To watch LaMelo Ball is to experience firsthand a roller coaster, and all the ups, downs, twists, and turns that come with it. The 18-year-old point guard prospect on the court has dribbling skills that dazzle and no-look passes that will have your mouth agape in amazement. He has a flair for the dramatic that will draw you in and a sweet shooting touch from anywhere on the court that will keep you engaged. Anytime he has the ball he's a threat to score. But all those traits have their own trade-offs. They're equal parts mesmerizing and infuriating at times. He can do more than anyone in this draft as a playmaker, but sometimes tries to do too much on his team. Here is how I graded LaMelo Ball’s biggest skills.
No area highlights both the good and the bad of LaMelo Ball's game quite like his passing. He can make an advanced read in a jiff with ease, but then sail a basic entry pass to an open teammate a possession later. Then you'll blink again and he's dropping a no-look dime in the breadbasket for an easy bucket. The only way to describe the chasm between the two extremes is when he's locked in, he’s locked in. And when he’s not, he’s not.
When he's in a zone, though, the passing is incomparable to any in this class. He does so with great anticipation, and I deeply enjoy how he constantly pushes the tempo to find open looks on quick leak outs. In the NBL, he was often a step ahead of even the camera operator, who would pan in for a sideline check briefly only to find Ball had already delivered a full-court rocket for a quick layup to a teammate on the other end, all out of camera sight. Ball knows how to work angles and contort his body to get where he needs to be to deliver the ball on time and in place, and that’s not something that can be easily taught, either.
The glue of LaMelo's game is held together by his handles. He couldn't be a great passer if he dribbled it high and loose, nor could he read plays as they develop the way he can if he was always looking down at where he was going or bobbling the ball off his feet.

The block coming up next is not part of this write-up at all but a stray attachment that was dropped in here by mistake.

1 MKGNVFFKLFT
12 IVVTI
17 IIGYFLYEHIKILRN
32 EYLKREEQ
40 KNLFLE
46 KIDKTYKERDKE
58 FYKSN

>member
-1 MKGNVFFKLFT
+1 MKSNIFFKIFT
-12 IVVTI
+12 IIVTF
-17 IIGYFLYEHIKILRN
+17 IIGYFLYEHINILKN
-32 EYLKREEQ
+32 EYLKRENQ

He's crafty with the ball in his hands and can navigate tight windows with ease. In transition, he can push the pace with the ball on a string and fire lasers across the court in an instant. Or, at least in one instance, he can jump over a defender's leg, cross the ball behind his back and keep his eyes up in leading the break. His creativity is sparked by his ability, and he's got a ton of both. Ball can juke and jive his man and create separation for a jumper. Or he can lull his man to sleep before crossing his body over as he attacks the hoop. He had plenty of turnovers last season dribbling straight into someone's foot in transition or dancing too much on the perimeter. But generally, his tight handle and ability to maneuver through traffic to create off the dribble is going to be the base on which he builds his NBA career.
To say the least, Ball isn’t the 2nd coming of Stephen Curry. At least not entirely. Sure, he'll still willingly pull off from five feet off the 3-point line. But shooting isn't his selling point, it's his swing skill. He shot just 45.8% from 2-point range in the NBL and a woeful 25% from 3-point range on 80 attempts before his season was over. If he was a more consistent shooter, he'd be viewed close to a near-consensus No. 1 prospect in this class.